That’s one of the main reasons parenting is so critical when it comes to a child's success and their education, including their education about bullying and how to recognize and respond. The parent can help teach the child about those distinctions and what is an emergency or worthy of getting help with, and what they can try to handle on their own and how to do it. Teachers are teachers, not parents, their job is to teach. But today it’s almost as if teachers are generally expected to do the job of parenting (and many do) as well. The school relies on the parent to empower and educate the child about how to handle many of these incidents on their own, and use good judgment about when to complain or ask for "help". Some kids tell the teacher about everything and some kids don’t speak up at all. The teacher has to choose their battles as to what they invest their energy into when they are made aware of an issue, but the teacher only knows what they are told or made aware of. Universally, all kids need to feel comfortable and secure when it comes to notifying someone in school about mean behavior, or disrespect, or anything that makes them feel uncomfortable for that matter. It is then up to the adults to intervene appropriately with the information they are given, by both parties involved, because there are always two sides to the story, and then there is the truth. It’s up to a few underpaid humans to decide as best as they possibly can what that truth is, and most of the time they do get it right.
I went on a bit of a rant about schools, teachers and parents, but the bottom line is help, support, and understanding from students and their parents is one of the most critical factors in successfully developing and educating our youth as to how to handle and respond to mean or bullying behavior.
A few footnotes:
*I think it’s important to note that not all people who bully exhibit or do so using the same method. In my experience, I've identified two primary methods of bullying:
The first method is what I think of as the stereotypical bully to most people, that one kid who threatens everyone he/she can into “giving up their lunch money”. This person picks on or targets anyone who appears to be weaker or a vulnerable candidate in general. They exhibit what I like to think of as “open rage” where just about anyone is susceptible.
The second method involves a person who singles out or identifies a specific target or targets, and they invest all their energy in that person or those few people. I call this “directed rage”. This is the normal, average, even nice kid that secretly or privately torments and targets a small group or one other kid in particular, for any number of reasons. This is “the new age bully” if you will, one who commonly uses tools such as social media to direct their anger and hate specifically and also to hide behind so they can save face.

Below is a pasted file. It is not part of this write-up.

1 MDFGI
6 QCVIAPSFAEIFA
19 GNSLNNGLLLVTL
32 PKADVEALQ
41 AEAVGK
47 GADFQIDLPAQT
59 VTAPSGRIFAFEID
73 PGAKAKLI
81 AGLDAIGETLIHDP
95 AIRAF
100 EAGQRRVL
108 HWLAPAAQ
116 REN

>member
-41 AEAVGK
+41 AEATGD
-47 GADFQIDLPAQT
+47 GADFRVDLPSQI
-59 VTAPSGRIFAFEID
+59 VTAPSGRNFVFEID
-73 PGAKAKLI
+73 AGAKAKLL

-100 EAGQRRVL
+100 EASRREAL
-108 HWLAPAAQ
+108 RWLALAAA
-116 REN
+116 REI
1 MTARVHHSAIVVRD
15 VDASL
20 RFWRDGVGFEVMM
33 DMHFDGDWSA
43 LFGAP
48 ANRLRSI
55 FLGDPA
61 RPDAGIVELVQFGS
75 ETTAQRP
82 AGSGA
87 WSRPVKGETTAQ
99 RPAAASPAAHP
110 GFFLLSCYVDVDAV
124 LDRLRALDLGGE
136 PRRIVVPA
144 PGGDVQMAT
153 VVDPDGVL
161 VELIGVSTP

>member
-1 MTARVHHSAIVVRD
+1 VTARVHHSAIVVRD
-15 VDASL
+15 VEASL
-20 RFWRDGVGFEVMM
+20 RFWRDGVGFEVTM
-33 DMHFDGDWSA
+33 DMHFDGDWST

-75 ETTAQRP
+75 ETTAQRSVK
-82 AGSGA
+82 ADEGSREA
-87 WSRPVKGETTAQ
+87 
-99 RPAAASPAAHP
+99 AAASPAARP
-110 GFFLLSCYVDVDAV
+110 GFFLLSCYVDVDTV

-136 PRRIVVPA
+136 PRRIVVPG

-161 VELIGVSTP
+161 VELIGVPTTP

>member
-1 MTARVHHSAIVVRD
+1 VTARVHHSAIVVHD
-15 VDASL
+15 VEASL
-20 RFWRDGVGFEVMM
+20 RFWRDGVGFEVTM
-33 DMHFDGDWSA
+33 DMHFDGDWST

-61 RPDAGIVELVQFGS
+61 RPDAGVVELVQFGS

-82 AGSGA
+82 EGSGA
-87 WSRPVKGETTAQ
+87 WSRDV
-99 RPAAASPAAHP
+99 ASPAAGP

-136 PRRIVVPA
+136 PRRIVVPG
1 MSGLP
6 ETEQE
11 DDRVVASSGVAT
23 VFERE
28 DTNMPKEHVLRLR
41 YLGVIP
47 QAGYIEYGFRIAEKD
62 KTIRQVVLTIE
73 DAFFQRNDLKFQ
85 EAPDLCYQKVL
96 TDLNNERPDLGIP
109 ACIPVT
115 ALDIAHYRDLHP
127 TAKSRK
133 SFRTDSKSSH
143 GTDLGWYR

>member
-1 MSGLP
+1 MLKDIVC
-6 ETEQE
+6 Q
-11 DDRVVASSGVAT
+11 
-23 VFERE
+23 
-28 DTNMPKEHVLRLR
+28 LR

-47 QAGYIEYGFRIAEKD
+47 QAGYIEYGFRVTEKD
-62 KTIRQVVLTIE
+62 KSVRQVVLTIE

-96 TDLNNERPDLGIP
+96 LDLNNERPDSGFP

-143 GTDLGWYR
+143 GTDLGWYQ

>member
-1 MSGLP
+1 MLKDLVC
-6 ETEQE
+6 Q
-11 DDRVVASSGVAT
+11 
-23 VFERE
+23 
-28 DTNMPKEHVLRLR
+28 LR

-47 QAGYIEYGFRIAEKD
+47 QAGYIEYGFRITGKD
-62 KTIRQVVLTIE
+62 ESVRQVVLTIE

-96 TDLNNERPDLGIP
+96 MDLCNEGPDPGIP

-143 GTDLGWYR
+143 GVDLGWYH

*There are also two types of bullying that may be associated with either method mentioned above:
The first involves physically threatening behavior, potentially harmful aggression, and or violence.
The second is non-physical, non-violent passive-aggressive behavior that involves verbal, psychological, and emotional abuse through the use of embarrassment, humiliation, and or isolation, just to name a few.
*Also, whenever dealing with a case of bullying, do not sit down with or bring the victim and bully together before addressing them separately AND confirming that the victim is ok with talking to, being face to face, or being in the same room as the accused. Asking the victim to do this or putting them in this type of a situation without their consent may not only be uncomfortable, but also terrifying and traumatic. Use common sense, you wouldn't expect a rape victim to be ok with sitting across from or around the person who raped them. Respect a bully victim with same regard. Mediation may be possible, but long after interventions have been made individually, not ever as a first resort.
*Lastly, sometimes people forget that bullies need help too. So remember, the next time you or others want to incite an angry anti-bully mob to ostracize a kid for bullying, that has never been proven to alleviate bullying. Keep in mind that because often times the bully was or is a victim as well, they also need assistance. What most people who bully are lacking is a sense of feeling loved or significant on some level, the last thing they need is more hate or negativity in their life.
Hopefully this information and these different suggestions will empower you with some strategies and knowledge in the area of human behavior and psychology from my perspective and experience when it comes to bullying. Please share this with parents, teachers, and anyone else who you feel may benefit from this information or who may help use it to inform and empower others when it comes to addressing the issue of bullying.